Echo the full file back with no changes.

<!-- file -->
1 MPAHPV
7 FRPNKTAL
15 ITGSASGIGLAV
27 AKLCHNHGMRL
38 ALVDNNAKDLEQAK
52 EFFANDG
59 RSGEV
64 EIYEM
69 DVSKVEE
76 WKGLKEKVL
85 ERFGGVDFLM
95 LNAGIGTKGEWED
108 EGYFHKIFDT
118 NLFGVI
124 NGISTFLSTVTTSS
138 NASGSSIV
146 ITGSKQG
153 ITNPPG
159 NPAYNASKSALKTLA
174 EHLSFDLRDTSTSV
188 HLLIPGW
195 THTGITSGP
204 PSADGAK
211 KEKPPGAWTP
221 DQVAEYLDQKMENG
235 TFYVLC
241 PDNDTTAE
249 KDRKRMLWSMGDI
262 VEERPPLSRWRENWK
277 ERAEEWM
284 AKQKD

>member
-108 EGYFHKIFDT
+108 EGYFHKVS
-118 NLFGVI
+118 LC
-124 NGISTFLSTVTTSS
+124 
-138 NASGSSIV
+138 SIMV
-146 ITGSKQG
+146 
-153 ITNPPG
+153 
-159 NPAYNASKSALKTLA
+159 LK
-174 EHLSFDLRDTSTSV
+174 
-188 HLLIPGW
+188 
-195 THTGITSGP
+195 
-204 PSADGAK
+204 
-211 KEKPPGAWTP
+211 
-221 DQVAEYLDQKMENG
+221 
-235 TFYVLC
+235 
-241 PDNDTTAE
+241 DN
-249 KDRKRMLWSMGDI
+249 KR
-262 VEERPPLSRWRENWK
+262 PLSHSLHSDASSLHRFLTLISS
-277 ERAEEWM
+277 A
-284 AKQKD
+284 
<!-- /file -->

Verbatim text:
1 MPAHPV
7 FRPNKTAL
15 ITGSASGIGLAV
27 AKLCHNHGMRL
38 ALVDNNAKDLEQAK
52 EFFANDG
59 RSGEV
64 EIYEM
69 DVSKVEE
76 WKGLKEKVL
85 ERFGGVDFLM
95 LNAGIGTKGEWED
108 EGYFHKIFDT
118 NLFGVI
124 NGISTFLSTVTTSS
138 NASGSSIV
146 ITGSKQG
153 ITNPPG
159 NPAYNASKSALKTLA
174 EHLSFDLRDTSTSV
188 HLLIPGW
195 THTGITSGP
204 PSADGAK
211 KEKPPGAWTP
221 DQVAEYLDQKMENG
235 TFYVLC
241 PDNDTTAE
249 KDRKRMLWSMGDI
262 VEERPPLSRWRENWK
277 ERAEEWM
284 AKQKD

>member
-108 EGYFHKIFDT
+108 EGYFHKVS
-118 NLFGVI
+118 LC
-124 NGISTFLSTVTTSS
+124 
-138 NASGSSIV
+138 SIMV
-146 ITGSKQG
+146 
-153 ITNPPG
+153 
-159 NPAYNASKSALKTLA
+159 LK
-174 EHLSFDLRDTSTSV
+174 
-188 HLLIPGW
+188 
-195 THTGITSGP
+195 
-204 PSADGAK
+204 
-211 KEKPPGAWTP
+211 
-221 DQVAEYLDQKMENG
+221 
-235 TFYVLC
+235 
-241 PDNDTTAE
+241 DN
-249 KDRKRMLWSMGDI
+249 KR
-262 VEERPPLSRWRENWK
+262 PLSHSLHSDASSLHRFLTLISS
-277 ERAEEWM
+277 A
-284 AKQKD
+284 